Linux Lite is a simple, fast, and free open-source operating system built to make the transition from Windows to Linux as smooth as possible. It is based on the Ubuntu 20.04 (LTS) series of releases with an intuitive, intelligent approach to design housed in a familiar Windows-like desktop. Of course, you are free to install your favorite desktop environments if you prefer.
Linux Lite 5.2 is said to be the most “feature-rich, complete Linux Lite” and equally the most anticipated release till date. It is based on Ubuntu 20.04.1 LTS and Linux 5.4 with a focus on lower-end computers.
Linux Lite Installation, Setup, and Updates
Linux Lite is easy to set up thanks to a GUI-based installation wizard accessible in its ISO image file. The preparatory steps for a clean installation are to get a pen-drive with enough capacity and a machine with sufficient requirements.
The Setup is as easy as A, B, C and it is at this juncture that you can set your language, data & privacy agreement, network, and applications. Updating the system is as easy as making 2 clicks and you can set update notifications to appear automatically.
Worried about the installation requirements? You need at least a 1GHz processor, 768MB RAM, and 8GB storage. For an optimum user experience, we recommend that your specs are at least a 1.5GHz processor, 1GB RAM, and 20GB storage.
Linux Lite ships with the Xfce desktop environment. A DE is known for its memory-friendliness and ease of use. Like most desktop environments out there, it can be customized using icon sets and various themes. It has a user interface that is not strange to even new Linux users and it is frequently updated for performance improvements.
Linux Lite was created in order to facilitate the smoothest transition from Windows to Linux-based distros and thus, it follows the Unix philosophy for the choice of software which is to select one program that does one thing and does it well.
It ships with several applications that are familiar to Windows users such as Kodu, Skype, Steam, Spotify, and a free Office suite that is compatible with Microsoft Office.
Linux Lite is always based on the latest Ubuntu version with long-term support and so it inherits all the cool features that don’t need customization by the development team.
Its App store comes with support for Snap apps and users are free to install applications from external sources if they need them but can’t find them in the app store. Summarily, anything you can do with Ubuntu’s app store, you can do with Linux Lite’s.
What’s New in Linux Lite 5.2?
Users can now manage the Lite Widget and Firewall from the Settings Manager app with Lite Widget offering a UI/UX reminiscent of Conky. With it, you can stylishly display various system details and statistics on your desktop.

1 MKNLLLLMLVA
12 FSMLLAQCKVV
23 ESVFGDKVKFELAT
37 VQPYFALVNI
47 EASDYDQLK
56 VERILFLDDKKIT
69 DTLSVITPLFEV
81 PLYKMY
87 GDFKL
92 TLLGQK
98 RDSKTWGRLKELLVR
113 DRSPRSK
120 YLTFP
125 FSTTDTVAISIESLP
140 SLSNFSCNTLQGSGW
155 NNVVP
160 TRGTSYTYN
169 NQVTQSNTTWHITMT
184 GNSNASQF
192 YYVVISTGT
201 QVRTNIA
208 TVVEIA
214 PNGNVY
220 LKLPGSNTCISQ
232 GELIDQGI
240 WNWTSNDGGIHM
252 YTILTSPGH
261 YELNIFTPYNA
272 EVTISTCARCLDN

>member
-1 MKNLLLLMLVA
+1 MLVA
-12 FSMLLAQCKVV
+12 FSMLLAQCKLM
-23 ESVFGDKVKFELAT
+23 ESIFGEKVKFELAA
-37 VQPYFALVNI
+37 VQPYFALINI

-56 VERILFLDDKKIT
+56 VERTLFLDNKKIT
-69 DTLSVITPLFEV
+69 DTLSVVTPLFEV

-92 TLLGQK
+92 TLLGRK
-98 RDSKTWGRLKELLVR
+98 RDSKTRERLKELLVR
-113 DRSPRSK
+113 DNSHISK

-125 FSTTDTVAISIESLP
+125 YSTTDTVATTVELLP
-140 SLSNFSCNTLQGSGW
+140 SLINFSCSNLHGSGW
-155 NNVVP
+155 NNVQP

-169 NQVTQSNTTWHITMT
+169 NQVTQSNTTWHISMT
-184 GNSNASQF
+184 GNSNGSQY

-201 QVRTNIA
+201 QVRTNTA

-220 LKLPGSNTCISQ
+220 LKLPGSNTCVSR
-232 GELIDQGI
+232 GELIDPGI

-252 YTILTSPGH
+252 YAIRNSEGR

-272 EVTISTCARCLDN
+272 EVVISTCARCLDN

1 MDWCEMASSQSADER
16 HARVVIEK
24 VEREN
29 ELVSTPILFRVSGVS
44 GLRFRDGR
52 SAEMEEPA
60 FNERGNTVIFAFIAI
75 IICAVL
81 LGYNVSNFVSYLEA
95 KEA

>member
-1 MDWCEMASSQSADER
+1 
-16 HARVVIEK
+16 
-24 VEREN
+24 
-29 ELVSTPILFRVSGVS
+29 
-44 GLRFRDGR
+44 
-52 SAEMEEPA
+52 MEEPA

Linux Lite 5.2 ships with some of the additional features that were demanded by the community such as a Taskbar Restore setting, an improved GRUB bootloader menu UI, more wallpapers, and more screensavers.
Adobe Flash support is now deprecated and has been completely removed from the Linux Lite installer. To maximize the ISO image file size, several GTK2 themes have been removed.
Speaking of themes, Adapta is the new default window theme with Papirus as the default icon set. For the default system font, Google’s Roboto font rules.
See Also: 30 Best Ubuntu Themes that will Blow Your Mind
Last but far from least, new apps including Zoom, Microsoft Teams, and Simple Screen Recorder have been added to the Lite Software Utility.
Download Linux Lite 5.2
You can download Linux Lite 5.2 from OSDN and several official mirrors. Its standard ISO image is approximately 1.4GB and you can easily flash that onto a memory stick using your favourite tool for creating booting drives.
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Linux Lite 5.2 is the second installation in the series of Linux Lite 5 releases and we’re expecting even more significant changes to arrive in later versions in the form of bug fixes and feature requests among other tweaks.
Is this your first time hearing about Linux Lite and are you giving this latest version a test drive? If you’re already familiar with the distro, what do you think of this version compared to the others? And what changes are you interested in seeing in subsequent releases? Your suggestions and criticisms are fully welcome in the discussion section below.